County Chamber president Laura Weis acknowledges that their campaign can do little more than boost morale, but the effort ought to make people think after hearing months of gloomy economic news.
"We don't want this to sound frivolous," Weis said. "We're not trying to tell people to go out and just blow your money. What we want people to do is to think about things they've made conscious choices about, things that were part of their life everyday that they've consciously decided to cut back on, and start to reincorporate that back in to your everyday activity."
Weis says businesses have lost revenue -- not just from skittish customers, but from internet sales going to other regions.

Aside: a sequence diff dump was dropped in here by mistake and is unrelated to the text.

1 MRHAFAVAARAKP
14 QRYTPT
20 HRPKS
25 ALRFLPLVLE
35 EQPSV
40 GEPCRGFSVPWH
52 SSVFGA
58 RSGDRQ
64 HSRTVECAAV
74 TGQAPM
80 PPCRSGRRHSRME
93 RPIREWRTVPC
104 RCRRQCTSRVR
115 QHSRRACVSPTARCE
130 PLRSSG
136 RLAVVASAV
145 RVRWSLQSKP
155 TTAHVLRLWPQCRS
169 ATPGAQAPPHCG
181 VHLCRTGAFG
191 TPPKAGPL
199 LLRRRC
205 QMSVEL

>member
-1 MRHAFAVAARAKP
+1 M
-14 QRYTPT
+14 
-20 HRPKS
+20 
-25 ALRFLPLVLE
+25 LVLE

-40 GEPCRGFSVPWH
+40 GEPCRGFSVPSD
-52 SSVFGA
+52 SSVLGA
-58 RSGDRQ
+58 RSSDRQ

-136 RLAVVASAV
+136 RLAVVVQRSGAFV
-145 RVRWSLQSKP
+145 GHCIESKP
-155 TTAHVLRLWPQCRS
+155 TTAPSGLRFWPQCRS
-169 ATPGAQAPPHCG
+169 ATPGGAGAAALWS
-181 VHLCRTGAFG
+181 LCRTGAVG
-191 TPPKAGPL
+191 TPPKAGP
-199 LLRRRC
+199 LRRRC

Illinois' version of a cola war ended when the state gave one company an exclusive contract at all state government buildings, including most University of Illinois facilities. But an audit finds problems with how Illinois chose Pepsi over Coke.
State representatives suspicious of the 2007 deal directed the state's Auditor General to investigate. His findings show those lawmakers had good reason to question the contract. Both Pepsi and Coca Cola submitted proposals to the state. A team was assembled to score each company following strict rules. Instead, some scores were lowered for no reason. And when Coke failed to meet a points threshold, the Blagojevich Administration kept it hidden for months. It wasn't until after Pepsi won the contract that Coke was notified there had been a problem.
Auditor General Bill Holland said the whole process, from the submission of proposals to the evaluation to the notification, was weak overall.